There is no question hard drive technology has greatly improved in recent years, with which consumers benefit the most. It is not just speed and capacity, but also good value for consumers. 80GB
hard drives in 2003 cost the same if not more than a 500GB today while the 300GB
was priced similar two year ago.
Document data does not take much hard drive space if you are running an office in a medium size company. Other than the “crazy” covering your “behind” type of emails and their attachments, I found no more than 100 megabytes of worthy enough data to be kept after 30 years of working in mid/upper management positions.
However, things begin to change greatly in the last two years. I managed to get a 4GB SanDisk Sansa
MP3 player to store some of my favorite songs, but photos from ever increasing Mega Pixel cameras begin to come in from everyone in the family thanks to the drastic drop in digital camera price of late. Worst of all, video clips from vacation, new born, new cars and birthdays take up the most room before you have the time to burn them into DVD. Admittedly, I do keep several good DVD movies in my HDD in any given time due to my lazy nature. Suddenly, I found my 250GB hard drive struggling for elbow room. I no longer “laugh at” people in need of high capacity HDDs.
Western Digital, Maxtor, IBM (now Hitachi) and Seagate are the common names in the industry. The nice folks from Geeks Computer Parts
sent us two refurbished 500GB Seagate hard drives
for evaluation. Introduction :
If you have worked on PC long enough you know the life expectancy of a hard drive varies. Personally speaking, I have had really bad luck with IBM Deskstar five years ago, three failures within a 15-month time frame; two Western Digital both lasted over two years. I don't recall any of my HDD failure since 1988 other than what I've mentioned.
Return Material Requesition (RMA) turn-around time improves from my first return in 2001 to 2005 when the last one took only 10 days. It means from the day I mailed in the defective drive to receiving a replacement on the 10th day while it took about 4 weeks back in 2001. I notice the improvement came from having inventory in the U.S. rather than shipping the replacement from offshore factories which could be anywhere from Eastern Europe to Southern Asia.
Not all RMA'ed returns are due to defective products. As more and more DIY weekend builders assembling their one of the kind PC, there are more returns from inexperienced beginners fail to setup motherboard BIOS and or OS properly. A common one I notice is this, "My 300 GB X-brand hard drive only recognized by Windows setup as 137 GB, so I returned it". I am sure returns from broken SATA connector ranks pretty high too.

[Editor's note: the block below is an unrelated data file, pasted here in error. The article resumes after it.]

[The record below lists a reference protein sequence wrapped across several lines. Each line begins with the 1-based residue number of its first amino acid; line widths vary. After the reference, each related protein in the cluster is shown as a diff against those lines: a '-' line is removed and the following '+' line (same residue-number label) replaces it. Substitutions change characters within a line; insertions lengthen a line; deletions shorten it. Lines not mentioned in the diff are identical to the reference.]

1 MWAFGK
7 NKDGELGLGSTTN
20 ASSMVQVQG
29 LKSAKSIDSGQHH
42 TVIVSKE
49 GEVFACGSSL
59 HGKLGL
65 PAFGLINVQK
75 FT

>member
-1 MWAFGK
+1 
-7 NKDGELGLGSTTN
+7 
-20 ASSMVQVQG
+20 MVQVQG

My favorite one is, "I purchased XXX 250GB hard drive and Windows showed only 233GB. I feel like being taken so I returned the drive to the store." I only hope this guy does not build houses, he would have to return all the 2x4 lumber
Some new HDDs carry a one year warranty; others have 3 or 5 years. Factory Refurbished or Certified Repaired HDDs might carry shorter warranty periods depending on the situations. My replacement IBM drives carried the remaining warranty period from the originals, while Western Digital gave me another 12-month. The policy changes as manufacturers adjust the warranty period from many market factors. Seagate offers a 5-year warranty on its new HDDs.
The HDDs here have the following warranty information from Seagate. Most HDD manufacturer websites contain information page based on Serial Number and Model to list warranty information. It is always a good idea to find this out after you purchased the drive to match what is printed on the box or whatever you have had read prior.
In this case, depending on how long this particular HDD has been sitting in inventory + the remaining 7-month left (now till Feb 08) is the warranty period offered by Seagate on certified repaired drives.
Testing refurbished HDDs -->